Eight states and the District of Columbia are taking the national bank regulator to court over a rule change that has just come into effect.

As of January 5 Submit, The Attorney General of New York is leading the charge against the Office of the Comptroller of the Currency and the current acting Comptroller Brian Brooks.

In October the OCC completed his Line “True Lender”, which took effect at the end of December. The rule dictates that a loan that involves a national bank as a lender can therefore rely on the OCC’s national guidelines rather than those of individual states. The controversy here is that many states have particularly strong anti-usury provisions, which limit interest rates in hopes of preventing predatory credits. Today’s complaint claims that the OCC has not taken the concerns seriously:

“While the OCC pays lip service to condemning looted loans, it gives its wholesale attention to credit relationships based on circumventing usury laws designed to protect consumers.”

The OCC for its part said in the announcement of the rule that:

Banks’ credit relationships with third parties can facilitate access to affordable credit. However, the growing legal uncertainty surrounding such relationships may discourage banks and third parties from working together, limiting competition and the innovation that results from these partnerships. This could ultimately limit access to affordable credit. “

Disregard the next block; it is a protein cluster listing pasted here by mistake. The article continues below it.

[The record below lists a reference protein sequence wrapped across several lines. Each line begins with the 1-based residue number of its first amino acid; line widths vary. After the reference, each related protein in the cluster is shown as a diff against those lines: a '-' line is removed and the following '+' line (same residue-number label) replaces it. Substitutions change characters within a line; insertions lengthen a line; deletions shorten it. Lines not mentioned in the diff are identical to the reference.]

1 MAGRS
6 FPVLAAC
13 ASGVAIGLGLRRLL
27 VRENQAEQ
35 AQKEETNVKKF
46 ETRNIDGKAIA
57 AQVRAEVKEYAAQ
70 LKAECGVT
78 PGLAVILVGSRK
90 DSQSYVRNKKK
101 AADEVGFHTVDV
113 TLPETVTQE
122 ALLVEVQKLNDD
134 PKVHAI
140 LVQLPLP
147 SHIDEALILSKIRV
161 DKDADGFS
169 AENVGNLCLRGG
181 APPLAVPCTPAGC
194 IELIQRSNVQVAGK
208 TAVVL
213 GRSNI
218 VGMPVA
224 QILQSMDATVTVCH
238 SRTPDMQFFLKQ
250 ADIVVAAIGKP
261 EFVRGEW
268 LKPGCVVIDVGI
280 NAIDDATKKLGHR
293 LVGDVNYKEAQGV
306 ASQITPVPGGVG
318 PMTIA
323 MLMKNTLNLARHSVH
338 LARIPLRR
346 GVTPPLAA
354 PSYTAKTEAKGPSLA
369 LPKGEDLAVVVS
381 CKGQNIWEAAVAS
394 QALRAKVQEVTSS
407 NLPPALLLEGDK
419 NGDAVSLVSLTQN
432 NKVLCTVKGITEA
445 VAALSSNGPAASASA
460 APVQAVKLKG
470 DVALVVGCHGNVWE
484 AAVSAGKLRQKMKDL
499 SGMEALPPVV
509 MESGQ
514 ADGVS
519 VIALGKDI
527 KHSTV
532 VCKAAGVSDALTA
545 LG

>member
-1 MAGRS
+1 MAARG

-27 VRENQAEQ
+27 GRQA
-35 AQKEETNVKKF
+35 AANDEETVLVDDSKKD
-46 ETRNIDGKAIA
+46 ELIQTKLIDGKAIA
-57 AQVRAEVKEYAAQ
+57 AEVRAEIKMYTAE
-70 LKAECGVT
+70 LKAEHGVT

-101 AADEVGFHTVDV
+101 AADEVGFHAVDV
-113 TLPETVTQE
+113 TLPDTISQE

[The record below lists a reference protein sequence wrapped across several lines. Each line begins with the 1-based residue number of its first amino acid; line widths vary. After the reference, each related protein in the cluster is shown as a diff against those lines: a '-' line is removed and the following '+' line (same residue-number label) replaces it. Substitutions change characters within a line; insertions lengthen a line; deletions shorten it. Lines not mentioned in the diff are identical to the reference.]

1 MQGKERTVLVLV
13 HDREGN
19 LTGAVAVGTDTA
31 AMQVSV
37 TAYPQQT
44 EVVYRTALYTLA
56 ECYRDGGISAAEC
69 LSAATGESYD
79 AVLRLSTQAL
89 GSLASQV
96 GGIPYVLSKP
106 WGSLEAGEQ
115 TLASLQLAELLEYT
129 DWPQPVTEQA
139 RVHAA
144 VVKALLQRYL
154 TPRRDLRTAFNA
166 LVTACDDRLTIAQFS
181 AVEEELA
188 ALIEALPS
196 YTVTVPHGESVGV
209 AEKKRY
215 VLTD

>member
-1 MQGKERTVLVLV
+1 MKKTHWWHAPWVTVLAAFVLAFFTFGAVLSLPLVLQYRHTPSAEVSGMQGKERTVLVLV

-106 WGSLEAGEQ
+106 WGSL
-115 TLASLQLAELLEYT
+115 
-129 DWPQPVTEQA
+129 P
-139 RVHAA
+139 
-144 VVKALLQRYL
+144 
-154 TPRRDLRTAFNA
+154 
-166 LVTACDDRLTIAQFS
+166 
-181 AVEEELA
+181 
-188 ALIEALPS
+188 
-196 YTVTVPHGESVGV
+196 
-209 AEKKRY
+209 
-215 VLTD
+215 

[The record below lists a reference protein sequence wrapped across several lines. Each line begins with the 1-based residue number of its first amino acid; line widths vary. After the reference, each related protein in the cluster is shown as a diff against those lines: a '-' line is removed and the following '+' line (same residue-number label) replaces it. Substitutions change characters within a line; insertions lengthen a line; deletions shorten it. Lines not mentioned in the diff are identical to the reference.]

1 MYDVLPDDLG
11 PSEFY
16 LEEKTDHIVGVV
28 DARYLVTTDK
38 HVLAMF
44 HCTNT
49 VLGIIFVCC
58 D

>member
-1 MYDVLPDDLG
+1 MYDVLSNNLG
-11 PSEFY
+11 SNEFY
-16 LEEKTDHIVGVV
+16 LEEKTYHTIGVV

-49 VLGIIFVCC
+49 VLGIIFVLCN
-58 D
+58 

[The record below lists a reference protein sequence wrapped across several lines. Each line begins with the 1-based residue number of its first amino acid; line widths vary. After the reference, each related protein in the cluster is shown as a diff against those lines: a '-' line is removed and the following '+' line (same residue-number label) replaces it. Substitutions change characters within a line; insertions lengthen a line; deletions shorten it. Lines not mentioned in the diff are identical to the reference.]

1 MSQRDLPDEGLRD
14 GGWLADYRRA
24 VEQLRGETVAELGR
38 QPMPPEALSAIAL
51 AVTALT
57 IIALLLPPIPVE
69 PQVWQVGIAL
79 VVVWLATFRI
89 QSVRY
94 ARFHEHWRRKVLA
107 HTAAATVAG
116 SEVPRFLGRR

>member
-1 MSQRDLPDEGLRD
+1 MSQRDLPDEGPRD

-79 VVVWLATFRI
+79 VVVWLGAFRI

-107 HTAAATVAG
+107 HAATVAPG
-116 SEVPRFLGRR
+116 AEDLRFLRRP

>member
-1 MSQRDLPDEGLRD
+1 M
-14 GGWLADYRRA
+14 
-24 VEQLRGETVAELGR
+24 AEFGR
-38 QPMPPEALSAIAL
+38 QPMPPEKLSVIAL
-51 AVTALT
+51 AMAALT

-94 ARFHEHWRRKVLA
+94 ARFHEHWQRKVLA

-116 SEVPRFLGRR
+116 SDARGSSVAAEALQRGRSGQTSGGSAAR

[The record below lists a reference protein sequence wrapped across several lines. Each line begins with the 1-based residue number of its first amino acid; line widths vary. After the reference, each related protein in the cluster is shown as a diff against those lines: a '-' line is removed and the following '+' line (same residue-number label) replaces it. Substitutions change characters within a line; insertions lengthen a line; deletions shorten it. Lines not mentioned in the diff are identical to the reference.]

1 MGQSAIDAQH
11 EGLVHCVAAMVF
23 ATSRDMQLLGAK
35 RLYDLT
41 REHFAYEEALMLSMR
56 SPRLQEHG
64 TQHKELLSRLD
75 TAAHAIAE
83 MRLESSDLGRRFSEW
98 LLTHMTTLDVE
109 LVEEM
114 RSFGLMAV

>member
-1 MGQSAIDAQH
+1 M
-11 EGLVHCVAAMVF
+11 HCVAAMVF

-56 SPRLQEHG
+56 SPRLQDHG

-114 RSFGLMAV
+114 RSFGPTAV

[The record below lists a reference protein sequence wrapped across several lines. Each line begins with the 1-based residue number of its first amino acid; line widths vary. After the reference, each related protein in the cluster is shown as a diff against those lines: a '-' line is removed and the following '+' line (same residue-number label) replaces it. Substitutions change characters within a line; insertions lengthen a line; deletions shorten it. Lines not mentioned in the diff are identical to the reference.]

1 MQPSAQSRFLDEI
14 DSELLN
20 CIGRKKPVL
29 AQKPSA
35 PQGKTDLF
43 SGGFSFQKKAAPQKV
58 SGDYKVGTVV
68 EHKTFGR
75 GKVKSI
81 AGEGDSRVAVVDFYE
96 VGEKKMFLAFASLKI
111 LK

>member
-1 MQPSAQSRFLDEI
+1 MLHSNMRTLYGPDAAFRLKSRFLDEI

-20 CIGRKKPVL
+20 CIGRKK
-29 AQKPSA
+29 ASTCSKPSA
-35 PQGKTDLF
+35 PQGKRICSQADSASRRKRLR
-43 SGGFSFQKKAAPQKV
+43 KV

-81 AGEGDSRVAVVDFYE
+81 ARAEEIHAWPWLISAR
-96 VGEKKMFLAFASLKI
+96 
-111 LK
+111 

In their complaint today, the national regulators allege that the OCC exceeded its authority by circumventing or suppressing state law. They say the regulator also violated the Administrative Procedure Act by rushing his rule out the door without taking seriously any comments on his rule proposal. In addition, regulators are asking the court to “declare that the OCC has violated the APA because its True Lender Rule is arbitrary, erratic, misuse of discretion, or otherwise inconsistent with the law.”

The OCC declined Cointelegraph’s request for comment on the dispute.

In late December, an association of state banking regulators filed similar complaints against the OCC for its work of chartering a non-preservable blockchain lending platform like a national bank. Those regulators assured Cointelegraph that the principle of the OCC’s pre-emption was the main legal issue.

Meanwhile, the OCC sent one last night new interpretive letter that allows national banks to run nodes for stablecoin networks. Because of these and similar rules, Brooks has become a folk hero among the crypto community since he took over as acting controller in May.